“…and today we’re talking about a bookworm. Literally, but also not literally. More on that later.”
In the dark of an academy library, a shining silverfish ponders some of life’s greatest questions, like, “what is a tastier snack, the pages of War and Peace or its bindings?” A true scholar, the silverfish must test his hypothesis before making any definitive judgements. You and I don’t have the stomach for such studies, but expanding your palate is a great way to experience Life, Death, and Taxonomy.
- Definitely don’t look like fish.
- They actually look like little crustaceans–like zooplankton
- They have long silver segmented bodies with six little lobster legs poking out from the top half–juveniles are white.
- They have two long antennae that jut out from their heads and three long cerci (butt antennae) that jut out from their silverbums.
- They have two small compound eyes.
Welcome to the beloved Measure Up segment. The official listener’s favorite part of the show! The part of the show when we present the animal’s size and dimension in relatable terms through a quiz that’s fun for the whole family. It’s also the part of the show that’s introduced by you when you send in audio of yourself saying, singing, or chittering the words Measure Up into ldtaxonomy at Gmail dot com. We don’t have a new Measure Up intro!
- 13–25 mm (0.5–1.0 in)
- How many silverfish go into the longest single volume book (thickness)?
- Hint: The book is the manga One Piece, which I think is the story of a stretchy pirate that wears a gardening hat. The book is apparently impossible to read, and it’s 21,450 pages long.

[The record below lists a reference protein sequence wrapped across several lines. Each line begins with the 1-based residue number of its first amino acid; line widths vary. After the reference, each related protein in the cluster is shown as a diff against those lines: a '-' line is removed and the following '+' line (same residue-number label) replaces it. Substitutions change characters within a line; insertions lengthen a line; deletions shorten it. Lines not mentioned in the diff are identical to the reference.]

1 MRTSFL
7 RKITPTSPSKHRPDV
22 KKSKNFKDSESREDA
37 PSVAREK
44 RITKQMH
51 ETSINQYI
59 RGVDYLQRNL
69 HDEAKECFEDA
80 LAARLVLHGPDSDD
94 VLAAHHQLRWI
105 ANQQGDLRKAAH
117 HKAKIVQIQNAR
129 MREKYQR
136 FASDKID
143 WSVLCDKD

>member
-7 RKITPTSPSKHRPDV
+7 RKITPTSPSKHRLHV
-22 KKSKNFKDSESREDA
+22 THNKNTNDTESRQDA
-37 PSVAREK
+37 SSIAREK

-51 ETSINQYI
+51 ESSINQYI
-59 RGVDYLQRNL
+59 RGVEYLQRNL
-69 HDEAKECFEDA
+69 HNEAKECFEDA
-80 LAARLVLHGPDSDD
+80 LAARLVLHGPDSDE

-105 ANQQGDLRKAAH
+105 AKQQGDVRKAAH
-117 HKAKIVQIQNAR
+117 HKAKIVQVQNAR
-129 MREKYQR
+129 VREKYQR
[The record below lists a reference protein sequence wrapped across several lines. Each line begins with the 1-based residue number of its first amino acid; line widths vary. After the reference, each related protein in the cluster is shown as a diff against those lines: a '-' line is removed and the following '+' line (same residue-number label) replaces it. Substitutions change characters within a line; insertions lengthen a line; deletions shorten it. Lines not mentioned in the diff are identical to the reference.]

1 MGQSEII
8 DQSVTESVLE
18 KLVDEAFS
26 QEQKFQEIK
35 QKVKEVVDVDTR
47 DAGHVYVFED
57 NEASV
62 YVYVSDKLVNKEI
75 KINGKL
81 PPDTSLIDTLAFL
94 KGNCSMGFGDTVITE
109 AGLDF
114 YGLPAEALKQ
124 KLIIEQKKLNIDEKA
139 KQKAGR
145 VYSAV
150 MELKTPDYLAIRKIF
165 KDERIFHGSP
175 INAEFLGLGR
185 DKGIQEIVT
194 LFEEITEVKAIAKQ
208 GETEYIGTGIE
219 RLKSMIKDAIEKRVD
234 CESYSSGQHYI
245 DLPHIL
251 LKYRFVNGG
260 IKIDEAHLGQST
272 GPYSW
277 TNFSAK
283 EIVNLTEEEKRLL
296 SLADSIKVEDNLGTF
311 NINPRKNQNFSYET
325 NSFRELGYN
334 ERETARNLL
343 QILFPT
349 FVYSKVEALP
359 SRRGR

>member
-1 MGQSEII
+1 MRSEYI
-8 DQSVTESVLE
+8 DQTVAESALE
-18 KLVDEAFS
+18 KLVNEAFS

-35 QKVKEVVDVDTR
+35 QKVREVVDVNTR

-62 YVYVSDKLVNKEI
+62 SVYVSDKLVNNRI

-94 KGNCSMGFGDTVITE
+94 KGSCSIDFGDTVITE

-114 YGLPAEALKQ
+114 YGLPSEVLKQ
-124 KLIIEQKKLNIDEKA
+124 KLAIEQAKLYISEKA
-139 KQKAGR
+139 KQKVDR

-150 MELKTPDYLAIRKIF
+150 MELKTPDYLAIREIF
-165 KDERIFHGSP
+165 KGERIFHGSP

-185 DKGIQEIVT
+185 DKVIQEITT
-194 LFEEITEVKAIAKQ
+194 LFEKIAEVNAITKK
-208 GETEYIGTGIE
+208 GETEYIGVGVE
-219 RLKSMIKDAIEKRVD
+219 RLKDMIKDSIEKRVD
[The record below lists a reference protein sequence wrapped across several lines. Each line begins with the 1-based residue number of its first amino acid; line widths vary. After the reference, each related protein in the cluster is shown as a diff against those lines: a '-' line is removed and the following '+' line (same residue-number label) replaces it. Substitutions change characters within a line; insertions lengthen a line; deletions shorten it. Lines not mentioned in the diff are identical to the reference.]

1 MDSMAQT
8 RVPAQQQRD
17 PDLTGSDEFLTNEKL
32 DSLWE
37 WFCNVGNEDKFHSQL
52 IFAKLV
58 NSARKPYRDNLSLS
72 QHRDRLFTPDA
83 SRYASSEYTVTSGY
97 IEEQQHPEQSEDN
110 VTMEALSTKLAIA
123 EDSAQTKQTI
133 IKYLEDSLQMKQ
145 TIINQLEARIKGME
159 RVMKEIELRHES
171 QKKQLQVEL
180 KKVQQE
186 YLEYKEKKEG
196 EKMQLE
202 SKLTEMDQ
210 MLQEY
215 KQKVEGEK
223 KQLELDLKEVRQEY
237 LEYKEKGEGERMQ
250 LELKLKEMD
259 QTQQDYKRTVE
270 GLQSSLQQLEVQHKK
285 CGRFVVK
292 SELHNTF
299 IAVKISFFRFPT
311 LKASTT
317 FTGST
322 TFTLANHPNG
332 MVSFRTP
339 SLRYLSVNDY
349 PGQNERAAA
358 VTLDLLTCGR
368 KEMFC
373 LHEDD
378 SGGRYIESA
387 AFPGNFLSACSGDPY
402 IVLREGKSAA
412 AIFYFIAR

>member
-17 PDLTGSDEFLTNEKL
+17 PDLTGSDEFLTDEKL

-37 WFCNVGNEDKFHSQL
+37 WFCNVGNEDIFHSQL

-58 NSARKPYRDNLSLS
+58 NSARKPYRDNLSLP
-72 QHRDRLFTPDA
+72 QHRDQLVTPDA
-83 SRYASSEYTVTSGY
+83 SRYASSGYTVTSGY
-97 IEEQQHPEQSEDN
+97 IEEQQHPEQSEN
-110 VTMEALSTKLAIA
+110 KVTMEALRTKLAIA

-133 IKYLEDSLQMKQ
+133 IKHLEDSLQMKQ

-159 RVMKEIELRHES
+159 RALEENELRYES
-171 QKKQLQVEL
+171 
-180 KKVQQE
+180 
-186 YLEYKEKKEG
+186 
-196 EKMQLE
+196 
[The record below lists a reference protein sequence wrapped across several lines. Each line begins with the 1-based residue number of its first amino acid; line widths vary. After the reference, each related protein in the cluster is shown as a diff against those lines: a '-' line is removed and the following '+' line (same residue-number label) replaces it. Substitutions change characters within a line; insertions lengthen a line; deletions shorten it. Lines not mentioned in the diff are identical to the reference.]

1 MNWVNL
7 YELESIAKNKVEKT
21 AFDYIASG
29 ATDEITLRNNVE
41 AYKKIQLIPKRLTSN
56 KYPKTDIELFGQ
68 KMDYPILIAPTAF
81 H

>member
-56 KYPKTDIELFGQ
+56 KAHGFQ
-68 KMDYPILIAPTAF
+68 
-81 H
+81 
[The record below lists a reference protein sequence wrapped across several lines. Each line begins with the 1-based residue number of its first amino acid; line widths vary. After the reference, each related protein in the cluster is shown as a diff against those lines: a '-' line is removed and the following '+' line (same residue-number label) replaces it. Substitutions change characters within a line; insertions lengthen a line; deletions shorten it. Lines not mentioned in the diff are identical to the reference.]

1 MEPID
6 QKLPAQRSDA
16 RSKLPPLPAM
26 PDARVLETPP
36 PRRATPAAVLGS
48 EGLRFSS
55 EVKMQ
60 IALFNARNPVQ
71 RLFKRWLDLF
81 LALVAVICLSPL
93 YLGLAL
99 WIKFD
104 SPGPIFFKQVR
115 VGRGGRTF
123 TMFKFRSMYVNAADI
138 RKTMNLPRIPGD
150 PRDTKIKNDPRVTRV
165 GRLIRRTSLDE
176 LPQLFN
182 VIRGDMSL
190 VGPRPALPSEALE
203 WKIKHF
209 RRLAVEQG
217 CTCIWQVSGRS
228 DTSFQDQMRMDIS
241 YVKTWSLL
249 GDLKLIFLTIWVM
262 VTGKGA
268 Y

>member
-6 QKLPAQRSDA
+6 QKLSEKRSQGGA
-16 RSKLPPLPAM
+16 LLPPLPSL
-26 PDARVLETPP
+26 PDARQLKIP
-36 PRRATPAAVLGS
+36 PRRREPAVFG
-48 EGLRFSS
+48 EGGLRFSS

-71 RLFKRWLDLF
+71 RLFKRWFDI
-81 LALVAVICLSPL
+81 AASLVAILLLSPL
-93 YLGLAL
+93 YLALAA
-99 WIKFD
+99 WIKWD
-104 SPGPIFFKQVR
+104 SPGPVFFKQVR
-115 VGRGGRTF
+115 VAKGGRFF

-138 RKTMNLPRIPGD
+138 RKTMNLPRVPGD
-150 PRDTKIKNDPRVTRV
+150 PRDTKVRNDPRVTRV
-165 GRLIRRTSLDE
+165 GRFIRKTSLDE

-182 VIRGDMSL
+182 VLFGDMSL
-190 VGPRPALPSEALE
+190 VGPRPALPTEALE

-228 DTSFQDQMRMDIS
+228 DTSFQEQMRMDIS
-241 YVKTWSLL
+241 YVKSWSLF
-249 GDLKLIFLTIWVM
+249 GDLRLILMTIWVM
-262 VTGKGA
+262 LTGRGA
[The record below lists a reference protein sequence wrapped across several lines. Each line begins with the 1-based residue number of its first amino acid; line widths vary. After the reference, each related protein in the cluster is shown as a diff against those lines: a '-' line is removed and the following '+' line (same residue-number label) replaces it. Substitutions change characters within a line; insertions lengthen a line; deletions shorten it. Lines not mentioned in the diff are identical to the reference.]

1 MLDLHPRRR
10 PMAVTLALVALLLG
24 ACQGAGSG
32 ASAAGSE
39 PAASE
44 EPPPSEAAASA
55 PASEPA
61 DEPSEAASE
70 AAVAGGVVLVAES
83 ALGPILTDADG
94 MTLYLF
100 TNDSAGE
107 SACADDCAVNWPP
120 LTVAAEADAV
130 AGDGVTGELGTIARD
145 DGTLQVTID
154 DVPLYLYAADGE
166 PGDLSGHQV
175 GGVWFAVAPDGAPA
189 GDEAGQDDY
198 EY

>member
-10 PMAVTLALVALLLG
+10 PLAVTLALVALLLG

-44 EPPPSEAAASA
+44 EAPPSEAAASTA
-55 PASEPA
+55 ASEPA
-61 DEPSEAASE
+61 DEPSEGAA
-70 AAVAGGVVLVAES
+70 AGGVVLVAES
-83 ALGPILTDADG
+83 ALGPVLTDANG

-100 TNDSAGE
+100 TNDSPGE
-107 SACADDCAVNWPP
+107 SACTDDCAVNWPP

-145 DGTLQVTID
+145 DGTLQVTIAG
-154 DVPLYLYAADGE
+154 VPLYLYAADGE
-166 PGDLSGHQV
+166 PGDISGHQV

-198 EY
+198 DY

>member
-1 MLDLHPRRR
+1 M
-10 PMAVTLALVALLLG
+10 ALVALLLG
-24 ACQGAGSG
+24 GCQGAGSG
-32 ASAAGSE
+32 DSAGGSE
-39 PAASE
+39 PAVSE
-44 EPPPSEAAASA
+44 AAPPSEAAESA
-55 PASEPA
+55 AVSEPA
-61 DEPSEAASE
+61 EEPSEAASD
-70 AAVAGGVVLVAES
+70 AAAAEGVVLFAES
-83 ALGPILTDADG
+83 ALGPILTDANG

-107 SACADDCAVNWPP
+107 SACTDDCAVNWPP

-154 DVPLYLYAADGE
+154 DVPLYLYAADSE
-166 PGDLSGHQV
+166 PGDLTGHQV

- 31.5 silverfish. The book is 31.5 inches long.
- 0.8 mm (0.031 in) ovals
- How many human eggs go into the size of a silverfish egg?
- Hint: A human female egg is tiny. Women are born with 1 million eggs and only about 300,000 remain when they reach puberty. Then only 300 to 400 will be ovulated.
- 80 human eggs. Human eggs are about 100 microns.
- Range: They pretty much live everywhere, or at least everywhere that’s moist
- Can live for up to three years–a long time for an insect
- It can regenerate its antennae in a few weeks if lost
Major Fact: Real Bookworms
We talked about the carpet beetle that can eat keratin, but the silverfish is another household pest with a strange addiction.
Silverfish have the ability to digest something called cellulose. Cellulose is a substance found in plant fibers. It’s what cell walls are made of, and it’s what makes raw plants more difficult to digest for many animals.
When you or I or the dog eats cellulose in the form of a vegetable, most of it gets expelled from your body like it was caught going along with one of Ron or Harry’s clever ideas.
Silverfish produce something called cellulase in their gut. Cellulase is an enzyme that can break down cellulose into simple sugars that can be fermented through digestion. Most animals don’t produce cellulase, unless they are built to eat fibrous plants, like cows.
However, the ability of a silverfish to eat cellulose means that it might be attracted to all kinds of household products that contain the substance. They also eat other polysaccharides, like starches and dextrin, which is found in adhesives. Their ability to eat these strange things may mean you will find them going after your:
- Books (Paper and book bindings)
- Family photos
Talk about eating you out of house and home. They particularly like wallpaper, since it’s paper that’s soaked in paste. They don’t love leather, but they will eat it if it’s all you have–and they won’t complain.
If you think you’re safe since you only use synthetic materials, they have also been known to eat synthetic fabric.
If you decide to starve them out by replacing everything with stone and other non-edible things, they will live for a full year as long as they have water.
In this fight, it turns out spiders are your ally. Spiders are common silverfish predators that also leave your goods and textiles alone. In fact, spiders make silk, so technically they leave your home with more fibers than they found.